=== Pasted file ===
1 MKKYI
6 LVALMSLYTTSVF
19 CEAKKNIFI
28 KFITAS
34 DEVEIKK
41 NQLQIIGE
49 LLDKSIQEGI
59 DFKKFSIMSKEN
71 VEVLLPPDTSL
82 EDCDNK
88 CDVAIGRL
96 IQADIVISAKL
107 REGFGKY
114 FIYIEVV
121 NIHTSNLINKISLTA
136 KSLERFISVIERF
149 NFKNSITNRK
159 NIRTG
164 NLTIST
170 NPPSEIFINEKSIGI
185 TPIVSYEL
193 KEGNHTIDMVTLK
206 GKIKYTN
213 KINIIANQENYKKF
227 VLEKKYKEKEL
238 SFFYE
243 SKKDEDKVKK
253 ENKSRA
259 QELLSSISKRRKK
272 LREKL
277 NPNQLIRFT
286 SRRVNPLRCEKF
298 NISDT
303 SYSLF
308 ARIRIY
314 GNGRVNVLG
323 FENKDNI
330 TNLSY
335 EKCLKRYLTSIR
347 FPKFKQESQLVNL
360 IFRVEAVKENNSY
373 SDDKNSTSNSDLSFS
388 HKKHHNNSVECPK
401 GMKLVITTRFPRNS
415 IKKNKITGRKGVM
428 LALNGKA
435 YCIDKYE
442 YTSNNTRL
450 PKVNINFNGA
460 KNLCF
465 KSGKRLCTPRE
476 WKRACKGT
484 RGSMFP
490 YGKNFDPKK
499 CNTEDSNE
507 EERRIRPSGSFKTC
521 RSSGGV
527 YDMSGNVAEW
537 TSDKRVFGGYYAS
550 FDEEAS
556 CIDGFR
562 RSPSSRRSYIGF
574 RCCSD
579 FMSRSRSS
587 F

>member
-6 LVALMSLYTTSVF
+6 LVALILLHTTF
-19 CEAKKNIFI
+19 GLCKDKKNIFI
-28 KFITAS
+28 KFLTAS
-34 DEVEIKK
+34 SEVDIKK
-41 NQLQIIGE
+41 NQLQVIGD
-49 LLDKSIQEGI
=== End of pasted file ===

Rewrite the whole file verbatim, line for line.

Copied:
1 MKKYI
6 LVALMSLYTTSVF
19 CEAKKNIFI
28 KFITAS
34 DEVEIKK
41 NQLQIIGE
49 LLDKSIQEGI
59 DFKKFSIMSKEN
71 VEVLLPPDTSL
82 EDCDNK
88 CDVAIGRL
96 IQADIVISAKL
107 REGFGKY
114 FIYIEVV
121 NIHTSNLINKISLTA
136 KSLERFISVIERF
149 NFKNSITNRK
159 NIRTG
164 NLTIST
170 NPPSEIFINEKSIGI
185 TPIVSYEL
193 KEGNHTIDMVTLK
206 GKIKYTN
213 KINIIANQENYKKF
227 VLEKKYKEKEL
238 SFFYE
243 SKKDEDKVKK
253 ENKSRA
259 QELLSSISKRRKK
272 LREKL
277 NPNQLIRFT
286 SRRVNPLRCEKF
298 NISDT
303 SYSLF
308 ARIRIY
314 GNGRVNVLG
323 FENKDNI
330 TNLSY
335 EKCLKRYLTSIR
347 FPKFKQESQLVNL
360 IFRVEAVKENNSY
373 SDDKNSTSNSDLSFS
388 HKKHHNNSVECPK
401 GMKLVITTRFPRNS
415 IKKNKITGRKGVM
428 LALNGKA
435 YCIDKYE
442 YTSNNTRL
450 PKVNINFNGA
460 KNLCF
465 KSGKRLCTPRE
476 WKRACKGT
484 RGSMFP
490 YGKNFDPKK
499 CNTEDSNE
507 EERRIRPSGSFKTC
521 RSSGGV
527 YDMSGNVAEW
537 TSDKRVFGGYYAS
550 FDEEAS
556 CIDGFR
562 RSPSSRRSYIGF
574 RCCSD
579 FMSRSRSS
587 F

>member
-6 LVALMSLYTTSVF
+6 LVALILLHTTF
-19 CEAKKNIFI
+19 GLCKDKKNIFI
-28 KFITAS
+28 KFLTAS
-34 DEVEIKK
+34 SEVDIKK
-41 NQLQIIGE
+41 NQLQVIGD
-49 LLDKSIQEGI